As we reflect on 2017, it is tempting to focus on events that probably had little impact on the markets or the global economy – because it really was a year like no other.
In the past 12 months, we faced new nuclear fears from North Korea; debated whether NFL players should take a knee during the national anthem; experienced the largest security breach in history; tempted fate by looking at the sun during the total solar eclipse; witnessed countless allegations of sexual misconduct in Hollywood, Congress and around the world; watched the meteoric rise of the cultural phenomenon called #MeToo; mourned the deadliest mass shooting in modern US history; regrouped after one of the most devastating and costly hurricane seasons ever; watched hopelessly as California burned; learned to weave the term “fake news” into our every-day conversations; and were perplexed at this new thing called Bitcoin.
Now, let’s talk about how the markets around the globe performed – because it really was a year like no other.
Further dissecting the performance of the eleven S&P 500 sectors, we found that:
While 2017 was a great year for U.S. stocks, international and emerging market investors did even better. Europe was up 27%; the Pacific region advanced 28.9%; and emerging markets surged 37.4%. Even Japan was better with a 24.3% gain. But wait, there’s more:
The number of Americans filing for unemployment benefits point to a tightening labor market, certainly a helpful ingredient to the stock market’s 2017 performance. At the very end of the year, U.S. workers filed 245,000 initial claims for unemployment benefits and since mid-October, claims were confined to a range of 223,000 to 252,000.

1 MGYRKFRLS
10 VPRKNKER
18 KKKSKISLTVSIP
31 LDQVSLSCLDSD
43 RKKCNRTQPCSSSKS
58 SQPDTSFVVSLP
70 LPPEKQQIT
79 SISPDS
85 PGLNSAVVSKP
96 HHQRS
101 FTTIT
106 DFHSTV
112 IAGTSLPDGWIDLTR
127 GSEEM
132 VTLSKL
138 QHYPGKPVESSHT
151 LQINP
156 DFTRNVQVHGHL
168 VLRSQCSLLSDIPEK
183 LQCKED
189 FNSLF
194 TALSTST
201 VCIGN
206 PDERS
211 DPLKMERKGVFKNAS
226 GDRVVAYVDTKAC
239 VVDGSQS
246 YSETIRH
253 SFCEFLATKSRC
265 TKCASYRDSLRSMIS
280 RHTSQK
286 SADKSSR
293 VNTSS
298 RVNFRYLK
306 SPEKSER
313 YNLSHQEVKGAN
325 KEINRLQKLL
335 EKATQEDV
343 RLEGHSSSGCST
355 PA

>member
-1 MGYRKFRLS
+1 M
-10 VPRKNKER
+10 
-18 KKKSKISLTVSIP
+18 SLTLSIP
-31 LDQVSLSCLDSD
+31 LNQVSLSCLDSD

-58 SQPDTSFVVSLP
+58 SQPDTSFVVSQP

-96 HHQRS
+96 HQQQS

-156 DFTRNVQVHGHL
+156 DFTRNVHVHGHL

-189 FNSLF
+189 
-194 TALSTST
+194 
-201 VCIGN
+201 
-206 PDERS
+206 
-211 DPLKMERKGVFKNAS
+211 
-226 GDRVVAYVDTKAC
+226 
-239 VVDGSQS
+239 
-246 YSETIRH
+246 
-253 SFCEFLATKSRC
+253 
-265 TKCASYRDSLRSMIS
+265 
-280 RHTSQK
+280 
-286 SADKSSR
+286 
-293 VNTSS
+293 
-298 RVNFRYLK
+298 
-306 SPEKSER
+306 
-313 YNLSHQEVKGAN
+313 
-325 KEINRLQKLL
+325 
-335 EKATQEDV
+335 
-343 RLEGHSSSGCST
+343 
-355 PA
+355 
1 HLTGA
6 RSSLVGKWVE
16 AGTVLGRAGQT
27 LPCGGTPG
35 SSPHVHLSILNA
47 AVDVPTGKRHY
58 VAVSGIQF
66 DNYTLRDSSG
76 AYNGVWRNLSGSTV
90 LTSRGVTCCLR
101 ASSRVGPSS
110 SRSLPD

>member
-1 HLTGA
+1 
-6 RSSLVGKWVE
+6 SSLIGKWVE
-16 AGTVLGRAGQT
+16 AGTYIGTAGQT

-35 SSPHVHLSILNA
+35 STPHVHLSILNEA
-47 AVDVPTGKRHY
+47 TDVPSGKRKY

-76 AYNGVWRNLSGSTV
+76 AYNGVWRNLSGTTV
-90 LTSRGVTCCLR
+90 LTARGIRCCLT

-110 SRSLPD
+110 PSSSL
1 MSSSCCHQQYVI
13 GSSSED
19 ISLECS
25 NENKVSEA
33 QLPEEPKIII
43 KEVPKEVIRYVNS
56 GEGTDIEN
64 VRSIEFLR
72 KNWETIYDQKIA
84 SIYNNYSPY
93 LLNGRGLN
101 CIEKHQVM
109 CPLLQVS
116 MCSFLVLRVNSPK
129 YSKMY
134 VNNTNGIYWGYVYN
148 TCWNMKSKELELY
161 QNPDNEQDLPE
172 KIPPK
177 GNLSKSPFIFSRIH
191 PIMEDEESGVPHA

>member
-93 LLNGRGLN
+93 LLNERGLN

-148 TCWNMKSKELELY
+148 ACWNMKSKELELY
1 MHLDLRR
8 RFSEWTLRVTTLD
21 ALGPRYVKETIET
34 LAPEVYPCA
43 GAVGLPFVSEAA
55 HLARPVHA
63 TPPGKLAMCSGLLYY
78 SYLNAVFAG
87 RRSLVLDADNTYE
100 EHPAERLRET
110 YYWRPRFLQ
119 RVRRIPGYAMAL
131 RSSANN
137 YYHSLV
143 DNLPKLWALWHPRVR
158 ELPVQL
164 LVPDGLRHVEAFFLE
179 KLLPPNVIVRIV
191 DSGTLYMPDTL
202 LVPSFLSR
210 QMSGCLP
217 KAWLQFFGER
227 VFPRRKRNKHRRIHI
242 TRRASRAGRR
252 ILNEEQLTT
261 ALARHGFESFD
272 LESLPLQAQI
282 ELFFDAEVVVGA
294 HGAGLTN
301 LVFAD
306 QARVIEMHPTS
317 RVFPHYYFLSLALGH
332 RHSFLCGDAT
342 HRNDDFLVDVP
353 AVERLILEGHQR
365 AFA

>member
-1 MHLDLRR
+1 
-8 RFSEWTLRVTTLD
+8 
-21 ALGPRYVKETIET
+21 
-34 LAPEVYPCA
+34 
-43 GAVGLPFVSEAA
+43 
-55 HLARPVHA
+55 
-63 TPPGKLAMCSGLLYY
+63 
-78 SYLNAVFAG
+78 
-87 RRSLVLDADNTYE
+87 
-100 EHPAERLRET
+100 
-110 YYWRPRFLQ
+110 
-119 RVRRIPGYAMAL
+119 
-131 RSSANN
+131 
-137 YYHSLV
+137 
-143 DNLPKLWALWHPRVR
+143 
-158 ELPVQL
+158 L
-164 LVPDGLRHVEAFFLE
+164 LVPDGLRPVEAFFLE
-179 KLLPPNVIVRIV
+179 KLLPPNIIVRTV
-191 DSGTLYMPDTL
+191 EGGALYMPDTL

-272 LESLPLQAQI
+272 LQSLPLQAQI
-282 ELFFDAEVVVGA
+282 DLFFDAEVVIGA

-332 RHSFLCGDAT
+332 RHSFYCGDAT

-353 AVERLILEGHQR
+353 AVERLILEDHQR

That last week in December marked the 147th straight week that claims remained below that important 300,000 threshold, which is associated with a strong labor market. That is the longest such stretch since 1970 and important because at that level, economists consider the labor market to register “full employment.” The jobless rate is at a 17-year low of 4.1 percent.
In September, U.S. consumer spending recorded its biggest increase in more than 8 years. The Commerce Department reported that consumer spending – which accounts for 2/3 of U.S. economic activity – jumped 1%. Further, consumer confidence reached a 17-year high in November, although it dipped slightly in December.
Early in the morning of December 20, 2017, the Senate passed the "Tax Cuts and Jobs Act" by a party-line vote of 51 to 48; (Republican Senator McCain was absent for medical reasons). Irrespective of your political leaning, this legislative achievement was the most sweeping overhaul of the U.S. tax system in more than 30 years.
By almost all accounts, the Tax Cuts and Jobs Act is predicted to raise the federal deficit by billions of dollars – and perhaps as much as $2 trillion over the next 10 years. The big question is how much economic growth the new bill will create, thereby offsetting the increase to the federal deficit.
Here is a very quick summary of other provisions of the tax bill:
Now, let’s tackle the question on everyone’s mind: will 2018 continue to reward investors with big stock market gains? Or will we slide backwards?. Well, that depends entirely on who you ask.
So, I’ll leave you with this: according to Bloomberg, a year ago when asked to predict what 2017 might look like, not a single strategist at the top 18 banks saw the markets rising as much as they did. In fact, among those 18 strategists, the average gain predicted was 5.5% and the biggest bull thought the market would gain 12%.
So, I’ll suggest that we all reflect favorably on the markets performance during 2017 and make sure we’re fully prepared for the coming year.